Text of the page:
I recently went to a local library seeking intellectual engagement while helping my wife and her family care for her mother. I found two recently-published books I had never heard of, but the titles and jacket blurbs sounded good so I brought them home to read and am very glad I did. The first was The Power of Mathematics by Jordan Ellenberg, a well-published professor of mathematics at the University of Wisconsin-Madison. The other book was Lost in Math by physicist research fellow at the Frankfurt Institute for Advanced Studies, Sabine Hossenfelder. Not only are both of these books fascinating, but they are also greatly relevant to Christian apologetics.
The power of Mathematical Thinking deals with applying mathematical reasoning to a wide variety of areas including the physical sciences, medicine, politics, the social sciences, the use of statistics, and even playing the lottery (Voltaire became independently wealthy by teaming with a mathematician to beat a lottery). The book greatly helps the reader to think more clearly and precisely by applying principles of mathematical analysis to everyday life and decision-making. In that way alone, the book is an excellent read for an aspiring apologist.
Lost in Math deals with the philosophy of science especially concerning the use of mathematics in theoretical physics. Sabine writes from the perspective of a theoretical physicist struggling with her own disillusionment with the way theoretical physics is conducted today. The book consists, in part, of interviews with leading physicists in particle physics, quantum mechanics, string theory, cosmology and super-symmetry among others disciplines. She carefully dissects some of the most popular theories advanced today (often portrayed as “certain knowledge” or “confirmed science” in popular science television shows) showing how shaky the theories really are.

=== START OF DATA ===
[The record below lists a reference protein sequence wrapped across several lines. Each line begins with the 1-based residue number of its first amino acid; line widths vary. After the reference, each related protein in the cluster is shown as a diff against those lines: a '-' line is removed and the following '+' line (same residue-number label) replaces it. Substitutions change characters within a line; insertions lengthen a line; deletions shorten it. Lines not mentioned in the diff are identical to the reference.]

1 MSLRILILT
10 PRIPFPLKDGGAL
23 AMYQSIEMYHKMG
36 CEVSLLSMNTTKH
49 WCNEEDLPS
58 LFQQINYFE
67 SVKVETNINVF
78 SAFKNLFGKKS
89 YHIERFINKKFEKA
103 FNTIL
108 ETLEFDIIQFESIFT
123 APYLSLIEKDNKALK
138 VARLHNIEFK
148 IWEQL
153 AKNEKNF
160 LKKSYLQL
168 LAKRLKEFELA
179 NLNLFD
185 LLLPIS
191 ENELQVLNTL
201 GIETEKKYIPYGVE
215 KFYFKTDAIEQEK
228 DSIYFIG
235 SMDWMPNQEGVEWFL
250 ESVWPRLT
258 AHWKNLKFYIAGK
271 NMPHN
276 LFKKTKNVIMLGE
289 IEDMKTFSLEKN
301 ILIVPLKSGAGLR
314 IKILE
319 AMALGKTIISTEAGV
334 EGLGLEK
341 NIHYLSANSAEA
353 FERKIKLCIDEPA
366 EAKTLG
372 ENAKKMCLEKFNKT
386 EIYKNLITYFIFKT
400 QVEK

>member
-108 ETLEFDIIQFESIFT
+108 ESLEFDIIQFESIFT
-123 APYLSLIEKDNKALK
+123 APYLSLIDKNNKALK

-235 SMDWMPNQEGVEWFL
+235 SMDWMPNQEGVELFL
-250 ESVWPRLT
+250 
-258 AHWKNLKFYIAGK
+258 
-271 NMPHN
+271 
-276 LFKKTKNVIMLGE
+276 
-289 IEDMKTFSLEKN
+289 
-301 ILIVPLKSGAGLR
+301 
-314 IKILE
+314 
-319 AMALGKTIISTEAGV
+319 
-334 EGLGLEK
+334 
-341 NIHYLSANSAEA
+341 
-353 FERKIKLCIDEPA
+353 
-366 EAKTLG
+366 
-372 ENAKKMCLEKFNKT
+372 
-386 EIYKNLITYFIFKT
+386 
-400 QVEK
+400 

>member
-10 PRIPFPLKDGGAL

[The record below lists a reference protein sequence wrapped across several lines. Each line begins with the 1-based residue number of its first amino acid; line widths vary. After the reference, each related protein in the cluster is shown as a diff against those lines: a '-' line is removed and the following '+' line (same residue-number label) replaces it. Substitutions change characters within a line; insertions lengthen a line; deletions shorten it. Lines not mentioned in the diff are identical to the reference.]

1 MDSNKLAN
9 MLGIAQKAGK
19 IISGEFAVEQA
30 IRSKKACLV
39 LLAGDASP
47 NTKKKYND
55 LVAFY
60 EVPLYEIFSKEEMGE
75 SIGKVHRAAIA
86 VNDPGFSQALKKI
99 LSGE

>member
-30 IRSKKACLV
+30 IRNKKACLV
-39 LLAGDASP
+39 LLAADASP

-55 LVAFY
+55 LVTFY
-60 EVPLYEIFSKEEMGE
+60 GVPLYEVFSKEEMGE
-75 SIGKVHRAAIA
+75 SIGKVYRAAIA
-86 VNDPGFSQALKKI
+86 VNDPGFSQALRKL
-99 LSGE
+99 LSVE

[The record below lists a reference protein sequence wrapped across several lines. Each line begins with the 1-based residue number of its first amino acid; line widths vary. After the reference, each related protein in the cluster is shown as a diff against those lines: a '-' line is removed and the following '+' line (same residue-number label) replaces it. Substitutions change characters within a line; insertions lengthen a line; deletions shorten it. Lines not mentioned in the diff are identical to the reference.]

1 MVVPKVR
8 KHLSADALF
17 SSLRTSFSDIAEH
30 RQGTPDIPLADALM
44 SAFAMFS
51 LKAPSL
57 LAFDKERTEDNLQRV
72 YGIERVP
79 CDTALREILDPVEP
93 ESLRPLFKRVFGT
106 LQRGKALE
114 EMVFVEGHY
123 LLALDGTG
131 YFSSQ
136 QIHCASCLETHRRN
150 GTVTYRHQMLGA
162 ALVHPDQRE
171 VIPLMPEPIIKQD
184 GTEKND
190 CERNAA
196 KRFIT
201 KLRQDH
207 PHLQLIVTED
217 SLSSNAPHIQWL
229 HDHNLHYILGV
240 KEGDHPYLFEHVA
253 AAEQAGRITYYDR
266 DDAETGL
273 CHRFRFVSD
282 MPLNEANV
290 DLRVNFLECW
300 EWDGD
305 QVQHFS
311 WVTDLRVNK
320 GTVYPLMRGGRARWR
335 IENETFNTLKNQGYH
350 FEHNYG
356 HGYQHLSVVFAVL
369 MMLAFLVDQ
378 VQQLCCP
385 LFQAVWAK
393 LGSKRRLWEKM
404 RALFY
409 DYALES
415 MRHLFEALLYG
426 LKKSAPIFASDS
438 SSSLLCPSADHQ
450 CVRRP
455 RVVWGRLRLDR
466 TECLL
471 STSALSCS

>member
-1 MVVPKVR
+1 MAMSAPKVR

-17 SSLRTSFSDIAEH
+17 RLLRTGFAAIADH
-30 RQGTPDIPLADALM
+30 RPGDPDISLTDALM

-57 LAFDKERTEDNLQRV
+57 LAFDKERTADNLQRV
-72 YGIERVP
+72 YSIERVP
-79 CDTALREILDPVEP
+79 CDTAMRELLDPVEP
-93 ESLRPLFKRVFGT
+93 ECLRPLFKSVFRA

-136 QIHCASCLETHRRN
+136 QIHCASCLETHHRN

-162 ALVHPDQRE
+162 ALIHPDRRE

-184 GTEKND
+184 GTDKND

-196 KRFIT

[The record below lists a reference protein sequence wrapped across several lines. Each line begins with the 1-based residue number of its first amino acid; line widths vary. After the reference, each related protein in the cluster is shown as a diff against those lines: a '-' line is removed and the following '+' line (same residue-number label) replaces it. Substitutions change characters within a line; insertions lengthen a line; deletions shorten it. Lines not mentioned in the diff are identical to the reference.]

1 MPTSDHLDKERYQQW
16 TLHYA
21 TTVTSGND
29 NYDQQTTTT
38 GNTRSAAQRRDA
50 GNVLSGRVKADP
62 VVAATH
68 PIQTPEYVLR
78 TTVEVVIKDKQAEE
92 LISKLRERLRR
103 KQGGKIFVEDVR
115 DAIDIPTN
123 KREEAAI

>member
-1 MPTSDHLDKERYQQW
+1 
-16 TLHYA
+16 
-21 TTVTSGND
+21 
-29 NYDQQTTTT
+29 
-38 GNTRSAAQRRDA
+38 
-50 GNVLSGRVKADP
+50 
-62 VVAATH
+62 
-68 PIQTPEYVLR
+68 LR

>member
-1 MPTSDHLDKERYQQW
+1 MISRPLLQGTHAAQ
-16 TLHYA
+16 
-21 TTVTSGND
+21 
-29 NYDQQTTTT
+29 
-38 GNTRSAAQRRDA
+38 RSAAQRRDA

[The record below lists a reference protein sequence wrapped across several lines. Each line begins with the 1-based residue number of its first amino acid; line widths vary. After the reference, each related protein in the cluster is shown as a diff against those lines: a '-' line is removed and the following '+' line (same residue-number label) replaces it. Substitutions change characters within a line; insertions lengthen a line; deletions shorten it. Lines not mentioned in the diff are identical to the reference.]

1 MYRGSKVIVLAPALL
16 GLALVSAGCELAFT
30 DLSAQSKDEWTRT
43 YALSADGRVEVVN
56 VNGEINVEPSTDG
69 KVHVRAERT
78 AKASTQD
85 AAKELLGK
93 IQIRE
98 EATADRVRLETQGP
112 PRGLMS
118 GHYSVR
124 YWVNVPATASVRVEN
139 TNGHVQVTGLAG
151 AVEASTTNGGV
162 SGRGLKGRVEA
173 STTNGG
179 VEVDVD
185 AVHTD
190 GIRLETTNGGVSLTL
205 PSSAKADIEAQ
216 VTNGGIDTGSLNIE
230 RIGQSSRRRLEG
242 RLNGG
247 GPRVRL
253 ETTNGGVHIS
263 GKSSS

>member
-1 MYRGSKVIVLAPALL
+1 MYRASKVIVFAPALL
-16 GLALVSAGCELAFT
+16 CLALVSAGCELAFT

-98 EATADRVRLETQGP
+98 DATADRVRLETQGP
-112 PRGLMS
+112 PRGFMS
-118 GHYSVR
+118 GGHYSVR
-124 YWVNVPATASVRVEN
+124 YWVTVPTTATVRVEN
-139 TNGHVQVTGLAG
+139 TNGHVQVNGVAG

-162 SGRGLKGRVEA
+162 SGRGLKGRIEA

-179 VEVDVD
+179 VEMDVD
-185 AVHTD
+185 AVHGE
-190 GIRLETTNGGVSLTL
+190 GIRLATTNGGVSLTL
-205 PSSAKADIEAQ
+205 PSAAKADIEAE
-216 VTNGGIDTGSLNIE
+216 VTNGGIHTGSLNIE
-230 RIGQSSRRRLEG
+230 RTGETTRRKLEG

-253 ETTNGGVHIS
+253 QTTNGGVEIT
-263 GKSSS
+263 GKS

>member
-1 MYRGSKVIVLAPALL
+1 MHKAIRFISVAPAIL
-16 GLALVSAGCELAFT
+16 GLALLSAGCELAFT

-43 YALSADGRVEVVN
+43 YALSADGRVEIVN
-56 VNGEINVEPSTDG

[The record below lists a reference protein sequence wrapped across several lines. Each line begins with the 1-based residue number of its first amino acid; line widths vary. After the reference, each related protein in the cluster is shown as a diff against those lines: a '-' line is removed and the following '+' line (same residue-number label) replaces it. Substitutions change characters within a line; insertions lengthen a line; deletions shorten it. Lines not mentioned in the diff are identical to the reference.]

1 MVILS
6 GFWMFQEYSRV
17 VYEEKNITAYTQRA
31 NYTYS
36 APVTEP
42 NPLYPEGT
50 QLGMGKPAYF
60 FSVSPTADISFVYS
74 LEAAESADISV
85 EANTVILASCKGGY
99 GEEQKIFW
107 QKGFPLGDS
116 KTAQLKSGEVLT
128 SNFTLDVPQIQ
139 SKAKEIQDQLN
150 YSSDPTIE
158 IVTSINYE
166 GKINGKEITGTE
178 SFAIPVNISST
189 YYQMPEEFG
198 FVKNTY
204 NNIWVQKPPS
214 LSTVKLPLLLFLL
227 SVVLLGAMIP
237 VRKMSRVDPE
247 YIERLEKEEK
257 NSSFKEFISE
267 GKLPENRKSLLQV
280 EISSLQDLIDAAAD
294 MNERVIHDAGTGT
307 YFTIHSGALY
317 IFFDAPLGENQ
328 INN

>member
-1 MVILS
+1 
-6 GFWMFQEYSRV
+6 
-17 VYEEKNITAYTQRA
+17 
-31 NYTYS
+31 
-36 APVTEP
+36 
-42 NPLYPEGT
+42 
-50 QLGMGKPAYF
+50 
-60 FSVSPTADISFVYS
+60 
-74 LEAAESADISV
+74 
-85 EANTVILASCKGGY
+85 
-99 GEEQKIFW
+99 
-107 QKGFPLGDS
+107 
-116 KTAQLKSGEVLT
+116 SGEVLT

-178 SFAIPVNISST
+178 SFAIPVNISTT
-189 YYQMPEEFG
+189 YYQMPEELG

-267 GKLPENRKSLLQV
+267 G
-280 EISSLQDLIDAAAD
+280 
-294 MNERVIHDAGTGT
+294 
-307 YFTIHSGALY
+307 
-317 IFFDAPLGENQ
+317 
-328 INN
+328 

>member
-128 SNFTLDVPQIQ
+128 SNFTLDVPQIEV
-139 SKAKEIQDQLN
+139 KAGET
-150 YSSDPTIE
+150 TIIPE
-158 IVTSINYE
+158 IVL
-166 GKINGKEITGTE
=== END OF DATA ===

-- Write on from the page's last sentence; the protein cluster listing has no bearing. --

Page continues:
Most interesting to me is the common ground connecting these two books. Both books point out the subjectivity found in what are usually presented as the most objective of scientific disciplines. Ellenberg wonderfully shows how mathematics can, and are, used to support all kinds of diverse and opposing views either by sloppy math, or misunderstanding of math, or even deliberate use of math to make statistically true but misleading statements. Hossenfelder, on the other hand, pokes holes in all kinds of popular theories including the multiverse, inflation, string theory, and various GUT’s and even points out some problems concerning dark matter and dark energy. In fact, she questions the very way math is used in physics (hence the title). Both authors emphasize the importance, and danger, of suppositions (more about that later).
Both authors also deal with Christian apologetics. Neither claims to be an atheist or a theist. In fact, both seem to support the NOMA concept claiming that neither mathematics or science has anything meaningful to say about the existence or non-existence of God. However, both attack some arguments based on math and/or science commonly used by Christian apologists such as Bayesian thinking and fine-tuning and Bible codes. Ellenberg even pointed out problems with Pascal’s wager. Both authors are mathematical formalists and would disdain any mathematical evidence for God’s existence. They certainly show that there are formalisms in math; but, I do not think, they show that formalisms in math show that math is all formalism or that the mathematical evidences used for the existence of God are invalid (cf. my post on mathematical evidence for God). I also think that they misunderstand the purpose and use of science and math arguments by Christian apologist. That being said, they both do show certain weaknesses that are often found in the way these arguments are used by apologists. Christian apologists would do well to understand these weaknesses to avoid them.